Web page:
the free world, exudes even greater alacrity to put anyway vulnerable Israelis
even more in harm’s way. While reluctantly denouncing those Mideastern despots
who couldn’t hold on to power, the Obama administration appears inexplicably
intent on appeasing the baddest bad-boy of all – Syria’s Bashar
His Iranian-lackey dictatorship looks sturdier than other Arab
tyrannies. Tehran’s ayatollahs have too much invested in Assad, in his hegemony
over next-door Lebanon and his collaboration in the rearming of
Assad’s army, controlled by his Alawite minority loyalists,
fears bloody vendettas against all Alawites should Assad be
Hence he’s assured of forceful backing. Moreover, ordinary
Syrians likely recall that Bashar’s dad, Hafez, suppressed a rebellion in 1982
by slaughtering 30,000-40,000 residents in the city of Hama. The world stayed
incredibly silent. Different strokes for different butchers.
international community care about recent reports that the Iranian-backed Syrian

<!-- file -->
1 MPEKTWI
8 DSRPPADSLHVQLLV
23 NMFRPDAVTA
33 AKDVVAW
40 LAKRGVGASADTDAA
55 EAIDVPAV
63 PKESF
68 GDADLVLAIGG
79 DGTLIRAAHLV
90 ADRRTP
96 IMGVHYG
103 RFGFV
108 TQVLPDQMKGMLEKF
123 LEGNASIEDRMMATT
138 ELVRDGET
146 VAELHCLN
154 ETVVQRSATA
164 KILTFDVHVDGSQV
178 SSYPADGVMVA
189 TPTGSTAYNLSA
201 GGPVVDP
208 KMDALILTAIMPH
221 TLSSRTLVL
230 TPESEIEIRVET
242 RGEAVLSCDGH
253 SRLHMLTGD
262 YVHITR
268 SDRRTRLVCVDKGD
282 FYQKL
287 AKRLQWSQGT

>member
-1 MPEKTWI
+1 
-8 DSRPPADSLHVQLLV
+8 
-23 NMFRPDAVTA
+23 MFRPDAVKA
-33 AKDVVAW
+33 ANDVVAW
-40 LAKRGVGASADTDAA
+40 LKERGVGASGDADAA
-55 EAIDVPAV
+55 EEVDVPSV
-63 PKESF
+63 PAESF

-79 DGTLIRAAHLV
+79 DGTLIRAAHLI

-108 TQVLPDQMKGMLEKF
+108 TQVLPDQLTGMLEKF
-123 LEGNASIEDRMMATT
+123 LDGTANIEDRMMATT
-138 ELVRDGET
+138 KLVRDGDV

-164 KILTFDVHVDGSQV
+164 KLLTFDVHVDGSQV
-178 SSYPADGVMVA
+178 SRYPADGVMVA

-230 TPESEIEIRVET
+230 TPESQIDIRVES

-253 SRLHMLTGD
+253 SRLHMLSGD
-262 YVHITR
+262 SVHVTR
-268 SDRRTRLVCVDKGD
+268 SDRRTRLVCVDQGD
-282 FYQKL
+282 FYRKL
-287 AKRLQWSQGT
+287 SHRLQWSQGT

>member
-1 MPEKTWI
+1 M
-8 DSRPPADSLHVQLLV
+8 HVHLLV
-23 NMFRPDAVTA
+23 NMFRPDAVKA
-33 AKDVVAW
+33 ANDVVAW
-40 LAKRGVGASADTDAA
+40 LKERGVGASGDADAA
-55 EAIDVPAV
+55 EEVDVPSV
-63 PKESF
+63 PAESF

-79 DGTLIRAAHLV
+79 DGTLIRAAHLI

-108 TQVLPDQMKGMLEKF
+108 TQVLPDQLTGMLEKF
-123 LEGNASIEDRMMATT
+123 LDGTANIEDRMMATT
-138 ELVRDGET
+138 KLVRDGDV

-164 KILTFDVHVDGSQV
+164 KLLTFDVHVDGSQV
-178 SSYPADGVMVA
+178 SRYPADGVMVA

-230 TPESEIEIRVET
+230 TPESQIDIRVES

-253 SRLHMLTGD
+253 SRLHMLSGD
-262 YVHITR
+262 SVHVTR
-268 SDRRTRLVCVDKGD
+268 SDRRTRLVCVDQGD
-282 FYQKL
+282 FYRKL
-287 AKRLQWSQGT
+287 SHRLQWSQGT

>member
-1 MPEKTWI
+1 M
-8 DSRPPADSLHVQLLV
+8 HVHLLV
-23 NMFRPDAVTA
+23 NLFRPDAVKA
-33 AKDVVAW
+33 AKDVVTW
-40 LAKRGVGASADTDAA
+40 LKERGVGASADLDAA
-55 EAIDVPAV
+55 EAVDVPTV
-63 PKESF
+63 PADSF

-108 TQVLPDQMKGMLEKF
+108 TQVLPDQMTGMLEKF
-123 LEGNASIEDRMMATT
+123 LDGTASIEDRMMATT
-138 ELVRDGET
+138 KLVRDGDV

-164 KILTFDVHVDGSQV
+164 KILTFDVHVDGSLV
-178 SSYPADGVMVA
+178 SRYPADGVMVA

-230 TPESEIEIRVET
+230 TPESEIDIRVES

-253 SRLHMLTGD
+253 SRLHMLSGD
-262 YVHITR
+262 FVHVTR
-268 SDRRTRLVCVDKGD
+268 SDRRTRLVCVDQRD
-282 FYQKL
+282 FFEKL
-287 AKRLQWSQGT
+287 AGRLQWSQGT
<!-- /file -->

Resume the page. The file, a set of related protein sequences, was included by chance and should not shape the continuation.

nuclear program has been revived at several locations (including near the
reactor Israel is said to have bombed in 2007)? Not really. Assad rejects
International Atomic Energy Agency inspections except for a non-suspect civilian
chemical facility at Homs.
Nonetheless, no murmurs of protest are heard
in the capitals that count. No skin off their noses. Only ours.
Obama, while posing as the antiautocracy bulwark, fondly embraces Assad in the
name of pluralist tolerance for nondemocracies.
Not only has Obama
announced the return of an American ambassador to Damascus (after a five-year
absence), he’s now impatient to restore heretofore barely existent negotiations
between Israel and Syria too.
Israel needn’t even be consulted. It needs
only obey and assume risks.
This is the project entrusted to Senate
Foreign Relations Committee chairman John Kerry, a frequent guest in Damascus
(five visits in two years). A worthy undertaking indeed, especially as it’s no
skin off his nose. Only ours.
Do we want to be left with a piece of paper
signed by Assad and leave Syria holding the Golan? This is no time to allow
ourselves to be bullied, bamboozled or beguiled by international busybodies, to
say nothing of regional strongmen.
This is time to doubt them –
Our lives literally depend on it. To quote the razor-sharp
Bierce: “Where doubt is, there truth is. Doubt is truth’s